San Francisco, California
London, United Kingdom
Representative democracy has been eviscerated. Few people believe that democracy can solve our problems any more. Trust in virtually anyone but our closest friends but especially in politicians and the media is at an all time low. From the emergence of 'post-truth' to the circulation of 'fake news', from the ubiquity of political marketing to the importance of data mining, from filter bubbles to the legitimisation of racist discourse - our political landscapes are seen to be shaped by the media as never before. At the same time Indices of deprivation and inequality are increasing and levels of segregation in society are alarming. When mainstream media too often refuse the opportunity to shed light on the workings of power what is their role in democratic processes? How can we begin to understand the relationship of social life to political consciousness and the role of media therein? How can the field of media and cultural studies respond adequately to the challenges we face?
Networked persona construction has transformed both the communication practices of politicians and the gathering, production and dissemination of news. The conventions of news as a way of constructing reality are employed to build self-brands and public visibility. Intercommunications between the two are reshaped by the inescapable institutions of social medias, now viewed as principal mechanisms for maintaining public attention. This paper considers the impact of news brands and celebrities engaging in mutual processes of persona construction as a mechanism to build consumer audiences. It argues that early commercial successes for both news organisations and celebrities who engaged in this mutuality of production, helped transform journalistic working patterns, with “speed” valued over “accuracy”, “clicks” over “truth” and breaking the long-held dominance of interviewing as a core skill for news gathering and verification. It considers how this influenced online behaviours of audiences as they were guided by both news media and public figures to "click, consume, share". It demonstrates how these intercommunications between news and persona performances reshaped political campaigning in 2015 and 2016 and looks to the democratic implications of pseudo-reality.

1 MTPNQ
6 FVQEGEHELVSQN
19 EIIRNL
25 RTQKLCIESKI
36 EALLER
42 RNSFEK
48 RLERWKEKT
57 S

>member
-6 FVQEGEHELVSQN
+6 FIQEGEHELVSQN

About the speakers:
Natalie Fenton is Professor of Media and Communications at Goldsmiths, University of London. Her more recent book Digital, Political, Radical was published by Polity Press. She is Co-Director of the Goldsmiths Leverhulme Media Research Centre and the Centre for the Study of Global Media and Democracy.
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